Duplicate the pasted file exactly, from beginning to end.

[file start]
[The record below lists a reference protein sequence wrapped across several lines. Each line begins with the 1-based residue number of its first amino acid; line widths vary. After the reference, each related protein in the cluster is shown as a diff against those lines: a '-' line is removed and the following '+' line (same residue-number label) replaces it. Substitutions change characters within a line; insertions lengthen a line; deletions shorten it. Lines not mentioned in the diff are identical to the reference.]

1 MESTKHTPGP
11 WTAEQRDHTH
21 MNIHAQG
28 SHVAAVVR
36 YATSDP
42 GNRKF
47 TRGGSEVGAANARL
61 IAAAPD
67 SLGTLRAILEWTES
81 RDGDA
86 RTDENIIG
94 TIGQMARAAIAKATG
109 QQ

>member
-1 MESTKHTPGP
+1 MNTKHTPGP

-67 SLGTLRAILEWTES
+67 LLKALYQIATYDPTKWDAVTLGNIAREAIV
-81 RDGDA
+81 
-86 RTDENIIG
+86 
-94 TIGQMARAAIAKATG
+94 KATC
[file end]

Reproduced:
[The record below lists a reference protein sequence wrapped across several lines. Each line begins with the 1-based residue number of its first amino acid; line widths vary. After the reference, each related protein in the cluster is shown as a diff against those lines: a '-' line is removed and the following '+' line (same residue-number label) replaces it. Substitutions change characters within a line; insertions lengthen a line; deletions shorten it. Lines not mentioned in the diff are identical to the reference.]

1 MESTKHTPGP
11 WTAEQRDHTH
21 MNIHAQG
28 SHVAAVVR
36 YATSDP
42 GNRKF
47 TRGGSEVGAANARL
61 IAAAPD
67 SLGTLRAILEWTES
81 RDGDA
86 RTDENIIG
94 TIGQMARAAIAKATG
109 QQ

>member
-1 MESTKHTPGP
+1 MNTKHTPGP

-67 SLGTLRAILEWTES
+67 LLKALYQIATYDPTKWDAVTLGNIAREAIV
-81 RDGDA
+81 
-86 RTDENIIG
+86 
-94 TIGQMARAAIAKATG
+94 KATC